In one of my previous posts geared towards reading comprehension students, I shared the importance of using textual evidence. Now that you know which elements to be on the lookout for and how to support your findings with evidence from the text, it's time to discuss how to properly analyze a text! I'm going to use two quotes from the book The Giver while analyzing the protagonist, setting, and conflict, just for the sake of continuity.
Let's say you're given the following paragraph from Chapter 3 in The Giver and asked to analyze it:
"It was the first thing Jonas noticed as he looked at the newchild peering up curiously from the basket. The pale eyes. Almost every citizen in the community had dark eyes. His parents did, and Lily did, and so did all of his group members and friends. But there were a few exceptions: Jonas himself, and a female Five who he had noticed had the different, lighter eyes. No one mentioned such things; it was not a rule, but was considered rude to call attention to things that were unsettling or different about individuals" (p.20).
If we're asked to analyze a text, we're being asked what we can learn from the text. So what can we learn from this paragraph, keeping in mind the three elements I mentioned earlier?
For starters, we learn that Jonas is set apart from the other people in his community based on the color of his eyes. He is visually different from others, and while this could be a good thing, it has the potential to lead to conflict because differences often do just that. The scene does immediately give us the impression that Jonas is special, though, even if it's just because of his eye color. It's also interesting to see this community strives to be inclusive by encouraging its citizens to understand that pointing out differences is frowned upon. This tells us more about the setting - certain principles have been established in this community that are meant to dissuade the people in it from harping on their differences. Seems like an attempt at a utopia, if you ask me! From that, we're invited to wonder what else this community does and what makes it different from the world we live in right now.
Let's take a look at another quote:
"Mirrors were rare in the community; they weren't forbidden, but there was no real need of them, and Jonas had simply never bothered to look at himself very often even when he found himself in a location where a mirror existed. Now, seeing the newchild and its expression, he was reminded that the light eyes were not only a rarity but gave the one who had them a certain look - what was it? Depth, he decided; as if one were looking into the clear water of the river, down to the bottom, where things might lurk which hadn't been discovered yet. He felt self-conscious, realizing that he, too, had that look" (p.21).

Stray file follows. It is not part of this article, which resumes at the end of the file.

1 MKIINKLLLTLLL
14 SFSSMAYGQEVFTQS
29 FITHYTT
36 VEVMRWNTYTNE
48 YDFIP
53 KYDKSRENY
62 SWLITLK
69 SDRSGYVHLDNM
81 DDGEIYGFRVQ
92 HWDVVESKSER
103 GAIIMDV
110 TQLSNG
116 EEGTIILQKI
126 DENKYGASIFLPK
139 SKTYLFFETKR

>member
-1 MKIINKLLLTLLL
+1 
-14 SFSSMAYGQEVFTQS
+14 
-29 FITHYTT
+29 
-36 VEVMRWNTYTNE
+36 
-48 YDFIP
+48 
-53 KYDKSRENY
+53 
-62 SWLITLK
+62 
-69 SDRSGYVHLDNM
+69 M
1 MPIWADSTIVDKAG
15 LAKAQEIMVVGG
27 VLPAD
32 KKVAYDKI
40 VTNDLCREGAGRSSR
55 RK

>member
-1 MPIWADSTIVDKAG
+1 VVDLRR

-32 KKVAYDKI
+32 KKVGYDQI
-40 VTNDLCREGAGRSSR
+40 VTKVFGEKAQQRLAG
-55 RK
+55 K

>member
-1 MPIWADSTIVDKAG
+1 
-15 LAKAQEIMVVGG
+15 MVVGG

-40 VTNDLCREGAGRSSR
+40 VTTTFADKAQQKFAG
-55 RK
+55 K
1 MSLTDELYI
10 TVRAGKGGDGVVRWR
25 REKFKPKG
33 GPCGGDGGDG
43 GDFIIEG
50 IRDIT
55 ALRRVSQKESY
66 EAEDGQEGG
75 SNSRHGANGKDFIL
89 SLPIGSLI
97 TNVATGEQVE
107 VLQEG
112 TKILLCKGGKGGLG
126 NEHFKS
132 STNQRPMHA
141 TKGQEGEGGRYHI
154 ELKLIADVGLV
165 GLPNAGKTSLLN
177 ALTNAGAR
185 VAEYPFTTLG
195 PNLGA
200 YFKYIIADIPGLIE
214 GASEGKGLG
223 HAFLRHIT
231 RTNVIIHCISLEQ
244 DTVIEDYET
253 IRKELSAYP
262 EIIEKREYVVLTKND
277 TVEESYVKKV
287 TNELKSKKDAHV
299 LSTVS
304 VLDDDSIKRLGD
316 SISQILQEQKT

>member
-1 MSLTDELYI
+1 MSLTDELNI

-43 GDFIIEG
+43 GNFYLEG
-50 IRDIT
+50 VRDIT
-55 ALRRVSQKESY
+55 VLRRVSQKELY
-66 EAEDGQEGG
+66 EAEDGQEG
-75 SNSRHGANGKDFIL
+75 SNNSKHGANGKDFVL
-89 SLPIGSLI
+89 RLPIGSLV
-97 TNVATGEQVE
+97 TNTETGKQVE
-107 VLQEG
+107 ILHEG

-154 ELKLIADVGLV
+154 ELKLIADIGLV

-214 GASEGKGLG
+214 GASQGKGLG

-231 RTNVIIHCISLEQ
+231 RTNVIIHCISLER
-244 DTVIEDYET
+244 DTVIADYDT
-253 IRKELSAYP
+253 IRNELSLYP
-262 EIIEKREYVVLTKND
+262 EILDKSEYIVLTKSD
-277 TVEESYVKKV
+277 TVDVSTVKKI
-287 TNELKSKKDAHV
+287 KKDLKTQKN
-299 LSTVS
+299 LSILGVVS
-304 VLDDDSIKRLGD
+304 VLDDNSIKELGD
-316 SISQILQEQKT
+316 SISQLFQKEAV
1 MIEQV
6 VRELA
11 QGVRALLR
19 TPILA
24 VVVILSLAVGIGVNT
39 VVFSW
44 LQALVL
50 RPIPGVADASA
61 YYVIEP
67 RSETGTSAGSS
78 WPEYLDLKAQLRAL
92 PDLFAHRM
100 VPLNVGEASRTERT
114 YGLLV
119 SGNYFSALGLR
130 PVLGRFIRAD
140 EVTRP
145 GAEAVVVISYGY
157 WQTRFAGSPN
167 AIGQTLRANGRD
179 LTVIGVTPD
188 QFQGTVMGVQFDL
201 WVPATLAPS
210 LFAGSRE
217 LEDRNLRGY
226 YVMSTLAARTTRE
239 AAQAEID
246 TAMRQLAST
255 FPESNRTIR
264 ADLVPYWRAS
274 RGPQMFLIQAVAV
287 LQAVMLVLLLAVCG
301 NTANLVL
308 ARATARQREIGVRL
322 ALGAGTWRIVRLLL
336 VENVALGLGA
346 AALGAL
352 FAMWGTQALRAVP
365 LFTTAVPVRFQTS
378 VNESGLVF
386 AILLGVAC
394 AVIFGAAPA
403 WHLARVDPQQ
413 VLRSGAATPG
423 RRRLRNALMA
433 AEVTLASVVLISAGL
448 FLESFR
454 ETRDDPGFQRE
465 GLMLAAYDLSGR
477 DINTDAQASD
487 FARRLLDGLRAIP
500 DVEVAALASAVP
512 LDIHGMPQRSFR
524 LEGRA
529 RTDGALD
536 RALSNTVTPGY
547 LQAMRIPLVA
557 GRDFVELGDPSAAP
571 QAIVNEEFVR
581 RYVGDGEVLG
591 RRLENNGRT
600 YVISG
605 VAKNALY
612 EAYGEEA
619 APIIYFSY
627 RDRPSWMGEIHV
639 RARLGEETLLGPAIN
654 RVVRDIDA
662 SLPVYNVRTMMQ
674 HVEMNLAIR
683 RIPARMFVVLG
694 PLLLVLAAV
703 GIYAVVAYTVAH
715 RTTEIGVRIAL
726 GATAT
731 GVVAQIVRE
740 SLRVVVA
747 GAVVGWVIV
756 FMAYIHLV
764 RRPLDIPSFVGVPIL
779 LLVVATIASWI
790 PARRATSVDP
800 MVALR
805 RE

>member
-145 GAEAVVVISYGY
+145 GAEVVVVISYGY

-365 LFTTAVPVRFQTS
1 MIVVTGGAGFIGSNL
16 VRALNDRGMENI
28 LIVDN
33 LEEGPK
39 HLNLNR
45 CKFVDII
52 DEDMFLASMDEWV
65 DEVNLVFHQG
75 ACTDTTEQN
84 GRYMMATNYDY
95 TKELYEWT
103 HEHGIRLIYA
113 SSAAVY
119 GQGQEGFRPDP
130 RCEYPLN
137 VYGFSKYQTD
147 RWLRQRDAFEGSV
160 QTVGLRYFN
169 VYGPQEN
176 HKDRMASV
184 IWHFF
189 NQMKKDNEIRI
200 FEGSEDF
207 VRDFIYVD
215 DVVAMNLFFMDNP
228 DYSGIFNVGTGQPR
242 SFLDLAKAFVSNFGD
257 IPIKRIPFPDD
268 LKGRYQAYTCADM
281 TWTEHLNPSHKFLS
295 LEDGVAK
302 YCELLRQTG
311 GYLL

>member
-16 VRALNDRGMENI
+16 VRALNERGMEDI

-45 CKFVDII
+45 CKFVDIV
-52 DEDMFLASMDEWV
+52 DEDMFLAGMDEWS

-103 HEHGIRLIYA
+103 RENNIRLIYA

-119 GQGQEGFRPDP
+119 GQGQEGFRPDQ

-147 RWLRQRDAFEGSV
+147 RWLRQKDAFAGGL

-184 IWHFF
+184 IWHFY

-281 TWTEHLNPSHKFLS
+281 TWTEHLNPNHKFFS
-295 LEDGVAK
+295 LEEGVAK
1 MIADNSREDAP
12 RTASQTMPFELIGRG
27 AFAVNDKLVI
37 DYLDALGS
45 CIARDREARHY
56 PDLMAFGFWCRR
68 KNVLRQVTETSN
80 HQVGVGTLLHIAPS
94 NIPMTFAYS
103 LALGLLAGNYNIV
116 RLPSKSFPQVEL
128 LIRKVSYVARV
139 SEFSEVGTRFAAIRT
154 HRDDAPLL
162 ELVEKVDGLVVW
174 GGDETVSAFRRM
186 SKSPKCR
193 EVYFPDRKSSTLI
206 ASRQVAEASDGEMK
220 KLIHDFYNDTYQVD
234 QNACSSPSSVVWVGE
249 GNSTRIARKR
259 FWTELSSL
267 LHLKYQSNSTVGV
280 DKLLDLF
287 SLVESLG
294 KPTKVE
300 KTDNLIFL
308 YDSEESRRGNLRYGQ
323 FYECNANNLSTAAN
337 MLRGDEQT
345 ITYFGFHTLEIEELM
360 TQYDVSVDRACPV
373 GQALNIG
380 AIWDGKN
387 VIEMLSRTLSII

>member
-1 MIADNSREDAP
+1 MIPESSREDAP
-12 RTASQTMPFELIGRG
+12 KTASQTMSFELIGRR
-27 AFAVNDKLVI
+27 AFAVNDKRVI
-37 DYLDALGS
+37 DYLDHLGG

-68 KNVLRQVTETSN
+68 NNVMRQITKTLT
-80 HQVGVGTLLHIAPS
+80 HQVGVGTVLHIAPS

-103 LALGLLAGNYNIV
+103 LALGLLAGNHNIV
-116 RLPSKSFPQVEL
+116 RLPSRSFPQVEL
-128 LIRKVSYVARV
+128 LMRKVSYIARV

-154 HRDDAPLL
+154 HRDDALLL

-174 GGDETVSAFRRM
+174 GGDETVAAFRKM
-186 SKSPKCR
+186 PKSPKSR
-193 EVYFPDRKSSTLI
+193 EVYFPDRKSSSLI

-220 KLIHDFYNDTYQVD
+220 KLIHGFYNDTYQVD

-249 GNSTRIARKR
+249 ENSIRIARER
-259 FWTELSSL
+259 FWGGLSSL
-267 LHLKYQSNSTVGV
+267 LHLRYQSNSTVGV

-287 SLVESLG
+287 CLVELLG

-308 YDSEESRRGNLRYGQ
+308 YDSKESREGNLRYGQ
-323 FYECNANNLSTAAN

This paragraph comes just a few paragraphs after the first one. This time, we learn that Jonas seems to be a humble protagonist. He doesn't look in mirrors, which means he's not focused on his looks, and he feels self-conscious when he realizes that he gives off a certain look, one that shows there's depth to him. While some might be proud to have this type of look, Jonas reacts very differently. This feeling of self-consciousness suggests Jonas is also experiencing a minor internal conflict as he learns this new information about himself. It sounds almost as though he doesn't want to be different because of the way he reacts to that realization, but there's clearly nothing he can do about it, and he will have to cope with that fact. This paragraph also tells us something small about the community - if mirrors are rare, that means those who established the community didn't want people looking in them. Why do people look in mirrors? To check on themselves. To see if they look good. For some, it could even be to make sure they still look good. Jonas's community has removed the temptation to become vain. This information, coupled with what we learned from the previous quote, implies the community is doing its best to instill certain qualities into its people by teaching them to be respectful of others despite any differences that exist and to be focused more on others and less on themselves.
We can learn a lot from just a paragraph or two if we know what we're looking for! I hope this post helped you understand a bit more about how to analyze a text. Definitely check out The Giver by Lois Lowry if you haven't read it yet! And contact me today if you would like me to further help you or your child with this type of literary analysis!